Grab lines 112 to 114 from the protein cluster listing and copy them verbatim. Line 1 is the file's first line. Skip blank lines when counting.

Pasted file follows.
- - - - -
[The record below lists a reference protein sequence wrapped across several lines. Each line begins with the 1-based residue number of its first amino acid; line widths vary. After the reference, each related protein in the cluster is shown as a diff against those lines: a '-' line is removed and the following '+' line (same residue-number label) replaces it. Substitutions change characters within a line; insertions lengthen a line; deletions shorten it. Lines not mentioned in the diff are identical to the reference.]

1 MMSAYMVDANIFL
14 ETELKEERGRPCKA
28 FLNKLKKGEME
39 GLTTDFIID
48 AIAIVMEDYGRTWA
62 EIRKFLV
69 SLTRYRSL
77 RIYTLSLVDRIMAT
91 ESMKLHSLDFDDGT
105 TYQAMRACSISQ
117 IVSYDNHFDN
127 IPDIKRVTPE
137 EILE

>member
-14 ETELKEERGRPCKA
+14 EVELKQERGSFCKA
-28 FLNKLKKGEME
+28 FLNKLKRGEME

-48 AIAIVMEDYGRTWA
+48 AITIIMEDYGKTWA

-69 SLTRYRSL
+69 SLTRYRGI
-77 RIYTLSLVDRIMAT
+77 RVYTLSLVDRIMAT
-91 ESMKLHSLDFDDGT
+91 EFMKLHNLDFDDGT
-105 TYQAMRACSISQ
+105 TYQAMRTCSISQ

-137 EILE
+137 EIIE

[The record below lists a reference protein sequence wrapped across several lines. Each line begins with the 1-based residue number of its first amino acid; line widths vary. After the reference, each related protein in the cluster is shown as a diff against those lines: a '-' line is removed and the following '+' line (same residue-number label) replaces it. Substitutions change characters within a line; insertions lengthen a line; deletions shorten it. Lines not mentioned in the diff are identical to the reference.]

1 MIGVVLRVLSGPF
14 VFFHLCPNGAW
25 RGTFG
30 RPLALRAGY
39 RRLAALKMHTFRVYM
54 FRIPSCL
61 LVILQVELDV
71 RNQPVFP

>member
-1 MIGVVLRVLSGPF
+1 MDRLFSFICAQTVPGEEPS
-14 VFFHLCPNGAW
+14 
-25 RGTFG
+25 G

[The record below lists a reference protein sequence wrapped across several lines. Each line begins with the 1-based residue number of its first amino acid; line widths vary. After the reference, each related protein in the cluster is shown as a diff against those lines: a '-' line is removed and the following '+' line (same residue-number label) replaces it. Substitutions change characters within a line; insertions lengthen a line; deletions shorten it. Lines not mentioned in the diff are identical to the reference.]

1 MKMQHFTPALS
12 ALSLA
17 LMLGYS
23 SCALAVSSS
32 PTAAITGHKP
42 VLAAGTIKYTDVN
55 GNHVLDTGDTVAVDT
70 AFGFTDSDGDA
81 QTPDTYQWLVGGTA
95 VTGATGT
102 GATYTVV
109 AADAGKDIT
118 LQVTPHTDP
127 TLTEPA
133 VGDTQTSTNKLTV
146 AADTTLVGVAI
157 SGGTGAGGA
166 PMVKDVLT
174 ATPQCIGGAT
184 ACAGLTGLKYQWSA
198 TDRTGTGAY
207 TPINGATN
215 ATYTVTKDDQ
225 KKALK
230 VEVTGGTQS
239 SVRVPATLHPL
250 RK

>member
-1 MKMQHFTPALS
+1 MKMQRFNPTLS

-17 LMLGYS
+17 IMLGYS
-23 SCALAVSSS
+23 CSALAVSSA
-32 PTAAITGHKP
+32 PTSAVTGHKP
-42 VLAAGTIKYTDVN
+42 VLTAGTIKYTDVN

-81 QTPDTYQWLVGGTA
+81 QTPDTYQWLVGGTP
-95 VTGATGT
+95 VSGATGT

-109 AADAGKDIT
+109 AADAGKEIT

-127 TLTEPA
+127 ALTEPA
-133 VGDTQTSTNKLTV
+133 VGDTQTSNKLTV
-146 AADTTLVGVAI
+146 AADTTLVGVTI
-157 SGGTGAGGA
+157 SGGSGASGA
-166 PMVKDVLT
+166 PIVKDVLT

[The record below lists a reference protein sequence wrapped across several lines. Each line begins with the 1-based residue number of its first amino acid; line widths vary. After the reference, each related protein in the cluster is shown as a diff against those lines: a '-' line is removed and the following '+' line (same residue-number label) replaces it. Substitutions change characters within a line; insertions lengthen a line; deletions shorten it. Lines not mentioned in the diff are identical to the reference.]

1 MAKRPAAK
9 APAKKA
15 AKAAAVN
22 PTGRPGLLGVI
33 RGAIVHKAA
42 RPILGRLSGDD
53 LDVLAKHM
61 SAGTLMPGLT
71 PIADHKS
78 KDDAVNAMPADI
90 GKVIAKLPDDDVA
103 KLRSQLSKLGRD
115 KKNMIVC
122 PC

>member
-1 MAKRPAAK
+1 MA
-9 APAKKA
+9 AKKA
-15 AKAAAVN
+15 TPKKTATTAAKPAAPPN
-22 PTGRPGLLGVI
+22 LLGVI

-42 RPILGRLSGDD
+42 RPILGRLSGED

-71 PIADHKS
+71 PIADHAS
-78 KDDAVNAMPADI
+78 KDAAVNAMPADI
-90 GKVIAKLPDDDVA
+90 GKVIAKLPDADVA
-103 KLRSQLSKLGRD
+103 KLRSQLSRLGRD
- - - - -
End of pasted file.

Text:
71 PIADHKS
78 KDDAVNAMPADI
90 GKVIAKLPDDDVA